The federal health reform law is confusing, but it's the law of the land.
To help Utahns make sense of it, The Salt Lake Tribune and KCPW sponsored a town hall Wednesday at the Salt Lake City Main Library.
Here's a sampling of their questions and the answers provided by an invited panel of experts:
Rep. Jim Dunnigan, R-Taylorsville, an insurance broker and chairman of the Legislative Health System Reform Task Force; Jason Stevenson, communications director of the Utah Health Policy Project; insurance broker Celia Nash of Team Nash Insurance; and Nate Checketts, who helps oversee Utah's Medicaid program.
I already have individual insurance. Do I have to drop my plan to qualify for subsidies, or can I apply subsidies to my existing plan?
To get subsidies you need to shop for a new plan on the health exchange. Chances are you'll be able to find one from your existing insurer, and you may pay less. Some have narrower provider networks, however.
And exchange plans are mandated to cover benefits your current plan might not cover, such as mental health services and maternity care.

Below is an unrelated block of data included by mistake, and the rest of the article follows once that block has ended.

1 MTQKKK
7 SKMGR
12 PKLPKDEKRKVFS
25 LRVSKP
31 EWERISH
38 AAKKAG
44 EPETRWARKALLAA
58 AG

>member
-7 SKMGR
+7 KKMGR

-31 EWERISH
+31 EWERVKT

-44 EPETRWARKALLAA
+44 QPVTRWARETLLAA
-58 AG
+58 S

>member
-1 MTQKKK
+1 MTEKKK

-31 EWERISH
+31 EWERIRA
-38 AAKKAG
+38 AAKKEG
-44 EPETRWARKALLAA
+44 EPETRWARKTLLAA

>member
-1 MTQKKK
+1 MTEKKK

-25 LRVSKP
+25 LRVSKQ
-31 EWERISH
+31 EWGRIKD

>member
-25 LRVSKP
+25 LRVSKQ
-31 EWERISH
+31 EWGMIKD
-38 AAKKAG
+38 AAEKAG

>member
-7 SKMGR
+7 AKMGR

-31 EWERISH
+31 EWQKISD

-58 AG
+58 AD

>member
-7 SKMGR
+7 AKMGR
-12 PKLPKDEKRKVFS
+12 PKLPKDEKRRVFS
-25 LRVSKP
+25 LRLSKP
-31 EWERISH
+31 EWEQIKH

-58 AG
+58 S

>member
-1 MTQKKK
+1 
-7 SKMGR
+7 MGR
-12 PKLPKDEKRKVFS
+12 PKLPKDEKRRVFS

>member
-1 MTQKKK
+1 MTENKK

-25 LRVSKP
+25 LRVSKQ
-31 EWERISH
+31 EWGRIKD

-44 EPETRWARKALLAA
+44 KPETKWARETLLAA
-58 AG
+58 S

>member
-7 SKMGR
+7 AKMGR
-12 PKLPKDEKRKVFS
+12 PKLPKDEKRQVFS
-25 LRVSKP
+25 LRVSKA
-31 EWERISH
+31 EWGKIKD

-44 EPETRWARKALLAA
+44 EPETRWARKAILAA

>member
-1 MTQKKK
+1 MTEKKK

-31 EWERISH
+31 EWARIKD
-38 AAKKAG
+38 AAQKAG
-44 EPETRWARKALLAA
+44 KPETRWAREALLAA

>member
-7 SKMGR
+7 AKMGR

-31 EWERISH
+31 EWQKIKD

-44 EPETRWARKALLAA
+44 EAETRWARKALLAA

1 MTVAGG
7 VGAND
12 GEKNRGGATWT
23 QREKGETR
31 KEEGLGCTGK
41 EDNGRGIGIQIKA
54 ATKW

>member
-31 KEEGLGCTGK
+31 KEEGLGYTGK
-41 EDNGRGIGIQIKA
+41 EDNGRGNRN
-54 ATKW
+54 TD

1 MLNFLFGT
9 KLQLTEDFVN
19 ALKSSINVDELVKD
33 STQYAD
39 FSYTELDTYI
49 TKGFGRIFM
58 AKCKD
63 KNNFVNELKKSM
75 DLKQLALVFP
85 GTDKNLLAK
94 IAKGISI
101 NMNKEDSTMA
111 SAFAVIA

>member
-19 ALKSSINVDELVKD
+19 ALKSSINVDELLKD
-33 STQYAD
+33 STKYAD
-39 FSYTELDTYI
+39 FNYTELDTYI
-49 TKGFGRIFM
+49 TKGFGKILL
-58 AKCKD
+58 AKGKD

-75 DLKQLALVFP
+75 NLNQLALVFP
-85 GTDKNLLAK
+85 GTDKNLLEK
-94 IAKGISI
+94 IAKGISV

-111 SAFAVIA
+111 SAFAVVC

Do I have to shop the exchange if I'm uninsured?
No, you can buy insurance off the exchange. But you can only get subsidies inside the exchange. Federal law requires that rates be same inside and outside the exchange, and if you qualify for subsidies you'll probably pay less inside.
What choices are there for small businesses?
Some small business owners may have workers who would qualify for tax credits to put toward their health insurance purchase on the federal exchange. Small business owners can also shop Utah's Avenue H, a special marketplace where they can put pre-tax money toward their workers' premiums.
I'm on Medicare and my wife isn't. When applying for health insurance on the exchange are the tax credits calculated based on her income?
The tax credits are based on your total household income for 2014.
If I can't afford health insurance, how will I be able to afford the tax penalty for not having health coverage?
Some people are exempt from the penalty: those with incomes under 100 percent of the federal poverty level, those with low incomes who don't file income taxes, some religious groups and those for whom premiums would cost more than 8 percent of their family income even after tax credits and employer contributions.
Will charity care clinics remain open?
Most charity clinics will likely remain open. The Affordable Care Act included more funding for federal health clinics and three more are coming to Utah by January, one in South Salt Lake and two in eastern Utah.
If I'm an undocumented immigrant can I buy health insurance?
You can buy health insurance outside the exchange, but you can't get subsidies or shop on the exchange.